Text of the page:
Saturday, December 21, 2013

A More Deeply Researched Fiction: The Luck of the Weissensteiners

Before I begin my 5 star review of this book, I must share that as a Jew, I not only read "The Diary of Anne Frank," but had the unique opportunity to hear Mr. Frank speak about those days, and buy this timeless classic from him while he was in Los Angles during the filming of this movie. I thought I had read and understood the pre-war effects on the Jews and the hidden, and sometimes not so hidden Anti-Semitisim. Yet within  the first few chapters, I realized that Christoph Fisher's historic fiction, "The Luck of the Weissensteiners" was more deeply researched than any other fiction, and there have been hundreds, that I have read on this time period.  

Until I read this book, I could not fathom, with Anti-Semitisim a prevailing reality, how Jews and non-Jews could ever wed, and the horror that ensued when a spouse chose to dissolve that union and everything tainted by it to survive. Within this touching story I found the answer and experienced a reality I hadn't since I read Anne Frank's book. 

Today we hear about atrocities throughout the world. Yet statesmen seem to want to perpetuate the myth that doing nothing is really doing something. While reading this heartbreaking story of love, fear, prejudice, and betrayal without the usual stereotypes predictable situations, I was reminded that this is what happens when good people turn their back.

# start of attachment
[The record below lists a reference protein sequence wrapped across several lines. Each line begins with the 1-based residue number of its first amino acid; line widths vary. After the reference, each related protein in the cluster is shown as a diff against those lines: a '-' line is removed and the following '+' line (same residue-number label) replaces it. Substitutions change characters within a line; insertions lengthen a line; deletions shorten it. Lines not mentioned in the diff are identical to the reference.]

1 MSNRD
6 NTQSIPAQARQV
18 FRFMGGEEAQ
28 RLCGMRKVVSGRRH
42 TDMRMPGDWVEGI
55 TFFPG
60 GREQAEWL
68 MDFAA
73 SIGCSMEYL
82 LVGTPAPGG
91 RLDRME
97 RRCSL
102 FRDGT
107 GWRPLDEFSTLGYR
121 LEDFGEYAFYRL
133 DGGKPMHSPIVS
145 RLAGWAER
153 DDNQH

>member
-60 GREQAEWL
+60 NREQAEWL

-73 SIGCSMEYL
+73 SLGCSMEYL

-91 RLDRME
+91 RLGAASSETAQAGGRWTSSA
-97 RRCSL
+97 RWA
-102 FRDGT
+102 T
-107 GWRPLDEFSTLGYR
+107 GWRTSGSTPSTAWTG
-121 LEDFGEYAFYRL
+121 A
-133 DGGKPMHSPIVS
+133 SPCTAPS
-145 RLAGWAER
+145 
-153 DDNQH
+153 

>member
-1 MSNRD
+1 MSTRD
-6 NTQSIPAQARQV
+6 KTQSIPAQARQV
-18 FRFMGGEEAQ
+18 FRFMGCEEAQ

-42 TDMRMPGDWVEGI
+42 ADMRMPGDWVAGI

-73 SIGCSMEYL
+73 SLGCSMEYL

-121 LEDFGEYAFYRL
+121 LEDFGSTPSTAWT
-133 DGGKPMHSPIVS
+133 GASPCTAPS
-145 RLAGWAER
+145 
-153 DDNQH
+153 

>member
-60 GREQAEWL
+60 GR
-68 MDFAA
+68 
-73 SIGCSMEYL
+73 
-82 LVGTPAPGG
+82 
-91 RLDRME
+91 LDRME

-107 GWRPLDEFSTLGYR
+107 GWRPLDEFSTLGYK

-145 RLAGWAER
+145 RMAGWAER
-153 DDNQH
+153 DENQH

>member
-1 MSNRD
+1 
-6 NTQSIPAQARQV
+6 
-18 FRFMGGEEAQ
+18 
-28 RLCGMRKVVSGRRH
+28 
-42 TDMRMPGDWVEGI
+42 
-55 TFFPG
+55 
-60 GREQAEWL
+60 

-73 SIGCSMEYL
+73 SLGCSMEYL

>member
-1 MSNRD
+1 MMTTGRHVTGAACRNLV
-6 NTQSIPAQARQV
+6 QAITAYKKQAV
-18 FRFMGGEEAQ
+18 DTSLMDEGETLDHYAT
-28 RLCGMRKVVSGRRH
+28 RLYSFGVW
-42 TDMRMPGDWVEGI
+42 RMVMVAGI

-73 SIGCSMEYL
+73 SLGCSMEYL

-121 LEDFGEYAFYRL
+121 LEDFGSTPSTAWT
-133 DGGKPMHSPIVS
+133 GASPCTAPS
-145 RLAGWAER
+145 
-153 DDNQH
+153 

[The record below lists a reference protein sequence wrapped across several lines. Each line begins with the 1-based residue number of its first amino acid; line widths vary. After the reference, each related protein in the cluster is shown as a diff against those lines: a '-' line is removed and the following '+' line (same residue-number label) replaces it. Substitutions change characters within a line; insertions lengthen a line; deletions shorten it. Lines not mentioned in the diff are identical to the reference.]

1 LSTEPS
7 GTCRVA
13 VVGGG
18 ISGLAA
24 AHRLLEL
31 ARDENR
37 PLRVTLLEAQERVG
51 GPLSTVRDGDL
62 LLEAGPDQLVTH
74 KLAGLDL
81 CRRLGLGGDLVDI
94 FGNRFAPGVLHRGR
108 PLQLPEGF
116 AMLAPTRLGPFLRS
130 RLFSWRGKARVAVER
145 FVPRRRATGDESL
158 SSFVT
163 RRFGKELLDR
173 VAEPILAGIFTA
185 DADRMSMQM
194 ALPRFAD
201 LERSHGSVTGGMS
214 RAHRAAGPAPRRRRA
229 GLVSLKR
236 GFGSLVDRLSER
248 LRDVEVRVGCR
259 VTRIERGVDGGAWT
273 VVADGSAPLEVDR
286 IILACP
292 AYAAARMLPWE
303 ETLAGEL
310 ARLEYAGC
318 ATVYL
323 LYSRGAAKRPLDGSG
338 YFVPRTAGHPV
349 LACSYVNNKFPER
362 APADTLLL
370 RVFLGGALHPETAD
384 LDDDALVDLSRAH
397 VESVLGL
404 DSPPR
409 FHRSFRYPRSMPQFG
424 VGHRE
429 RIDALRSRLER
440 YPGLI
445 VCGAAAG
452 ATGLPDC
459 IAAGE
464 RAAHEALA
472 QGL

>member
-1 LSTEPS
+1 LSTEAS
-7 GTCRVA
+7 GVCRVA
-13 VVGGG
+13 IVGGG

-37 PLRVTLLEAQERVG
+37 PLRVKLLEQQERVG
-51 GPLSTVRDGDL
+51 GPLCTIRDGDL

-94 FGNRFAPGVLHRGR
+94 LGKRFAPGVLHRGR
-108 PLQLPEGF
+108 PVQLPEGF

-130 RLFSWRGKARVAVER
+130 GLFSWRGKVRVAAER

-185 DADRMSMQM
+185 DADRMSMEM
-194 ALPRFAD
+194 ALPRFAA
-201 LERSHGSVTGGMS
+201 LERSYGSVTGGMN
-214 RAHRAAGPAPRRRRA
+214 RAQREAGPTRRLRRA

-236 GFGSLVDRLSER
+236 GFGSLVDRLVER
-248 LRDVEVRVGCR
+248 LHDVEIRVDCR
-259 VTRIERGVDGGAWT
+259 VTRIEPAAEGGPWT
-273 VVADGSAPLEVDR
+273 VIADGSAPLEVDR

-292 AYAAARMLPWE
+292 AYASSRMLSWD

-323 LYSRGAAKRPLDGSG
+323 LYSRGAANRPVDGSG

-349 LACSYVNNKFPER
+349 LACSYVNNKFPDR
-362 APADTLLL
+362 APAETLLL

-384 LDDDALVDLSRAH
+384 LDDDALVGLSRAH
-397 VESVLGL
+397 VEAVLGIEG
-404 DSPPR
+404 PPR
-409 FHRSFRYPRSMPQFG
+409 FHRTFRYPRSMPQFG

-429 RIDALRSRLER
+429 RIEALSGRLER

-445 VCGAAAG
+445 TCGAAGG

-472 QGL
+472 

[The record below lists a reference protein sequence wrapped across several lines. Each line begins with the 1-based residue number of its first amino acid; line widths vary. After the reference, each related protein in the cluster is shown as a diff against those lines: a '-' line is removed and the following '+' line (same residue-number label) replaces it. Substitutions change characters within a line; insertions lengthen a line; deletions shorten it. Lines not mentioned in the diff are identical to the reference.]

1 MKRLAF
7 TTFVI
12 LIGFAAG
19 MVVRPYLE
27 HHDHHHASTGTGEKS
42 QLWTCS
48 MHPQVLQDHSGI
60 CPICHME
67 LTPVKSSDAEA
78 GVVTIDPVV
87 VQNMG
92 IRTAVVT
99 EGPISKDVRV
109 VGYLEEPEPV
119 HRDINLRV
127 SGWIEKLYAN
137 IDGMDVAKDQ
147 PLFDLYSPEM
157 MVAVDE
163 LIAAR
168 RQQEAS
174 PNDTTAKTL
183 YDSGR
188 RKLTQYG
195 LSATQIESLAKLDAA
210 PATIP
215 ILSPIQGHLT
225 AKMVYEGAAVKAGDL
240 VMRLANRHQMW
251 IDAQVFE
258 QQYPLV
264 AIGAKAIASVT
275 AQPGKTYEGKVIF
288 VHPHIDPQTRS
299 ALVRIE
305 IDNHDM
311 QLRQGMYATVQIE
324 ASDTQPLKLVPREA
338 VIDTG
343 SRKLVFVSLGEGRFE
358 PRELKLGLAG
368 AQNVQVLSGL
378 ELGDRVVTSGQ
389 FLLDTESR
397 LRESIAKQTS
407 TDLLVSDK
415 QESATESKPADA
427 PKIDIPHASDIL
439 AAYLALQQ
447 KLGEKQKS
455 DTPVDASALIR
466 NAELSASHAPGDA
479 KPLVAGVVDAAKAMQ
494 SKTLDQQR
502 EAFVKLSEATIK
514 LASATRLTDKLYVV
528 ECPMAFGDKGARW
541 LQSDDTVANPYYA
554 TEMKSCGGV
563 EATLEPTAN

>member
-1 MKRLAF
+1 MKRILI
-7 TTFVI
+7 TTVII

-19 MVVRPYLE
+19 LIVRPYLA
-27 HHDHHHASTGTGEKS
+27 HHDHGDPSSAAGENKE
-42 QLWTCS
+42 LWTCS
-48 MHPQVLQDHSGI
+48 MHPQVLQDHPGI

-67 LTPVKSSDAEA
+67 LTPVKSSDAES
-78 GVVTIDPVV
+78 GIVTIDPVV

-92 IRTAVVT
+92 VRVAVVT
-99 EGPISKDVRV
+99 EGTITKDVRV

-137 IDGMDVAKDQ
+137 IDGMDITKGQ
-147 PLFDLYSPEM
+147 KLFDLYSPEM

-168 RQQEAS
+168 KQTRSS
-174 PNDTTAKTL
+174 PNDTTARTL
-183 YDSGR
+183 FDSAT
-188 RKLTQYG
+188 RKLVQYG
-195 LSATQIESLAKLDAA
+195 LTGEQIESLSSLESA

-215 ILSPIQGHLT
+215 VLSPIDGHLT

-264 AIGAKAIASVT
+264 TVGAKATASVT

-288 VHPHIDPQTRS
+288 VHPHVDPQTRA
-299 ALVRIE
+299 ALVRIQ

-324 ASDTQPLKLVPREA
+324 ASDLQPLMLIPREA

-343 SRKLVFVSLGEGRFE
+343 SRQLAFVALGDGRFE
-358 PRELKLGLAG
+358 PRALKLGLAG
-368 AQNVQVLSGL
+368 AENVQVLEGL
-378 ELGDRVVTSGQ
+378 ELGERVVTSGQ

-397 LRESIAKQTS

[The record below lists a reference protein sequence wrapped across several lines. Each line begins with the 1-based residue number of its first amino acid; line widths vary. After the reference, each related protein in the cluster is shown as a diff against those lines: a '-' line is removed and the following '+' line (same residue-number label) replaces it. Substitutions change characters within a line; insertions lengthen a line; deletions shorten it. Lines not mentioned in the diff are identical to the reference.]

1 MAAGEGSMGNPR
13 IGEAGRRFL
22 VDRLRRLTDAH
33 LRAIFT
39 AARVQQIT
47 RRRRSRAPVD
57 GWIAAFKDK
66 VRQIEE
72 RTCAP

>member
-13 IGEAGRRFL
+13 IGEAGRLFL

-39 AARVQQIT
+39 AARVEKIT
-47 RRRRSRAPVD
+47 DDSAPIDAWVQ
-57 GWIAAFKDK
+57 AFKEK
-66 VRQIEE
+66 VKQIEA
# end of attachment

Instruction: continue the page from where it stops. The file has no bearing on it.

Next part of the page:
This fiction was a wake-up call, for when a President and Congress look at the dollars and cents of intervention instead of the inhumanity of what is concurring, and I read a historical fiction shows us that today's issues become tomorrow's  history, a new standard for writers to aspire to has been achieved, all I can say is, "Well done, Christop Fisher!"

About the Author
Christoph Fischer was born in Germany, near the Austrian border, as the son of a Sudeten-German father and a Bavarian mother. Not a full local in the eyes and ears of his peers he developed an ambiguous sense of belonging and home in Bavaria. He moved to Hamburg in pursuit of his studies and to lead a life of literary indulgence. After a few years he moved on to the UK where he is still resident today. ‘The Luck of The Weissensteiners’ was published in November 2012; 'Sebastian' in May 2013 and The Black Eagle Inn in October 2013. He has written several other novels which are in the later stages of editing and finalization.

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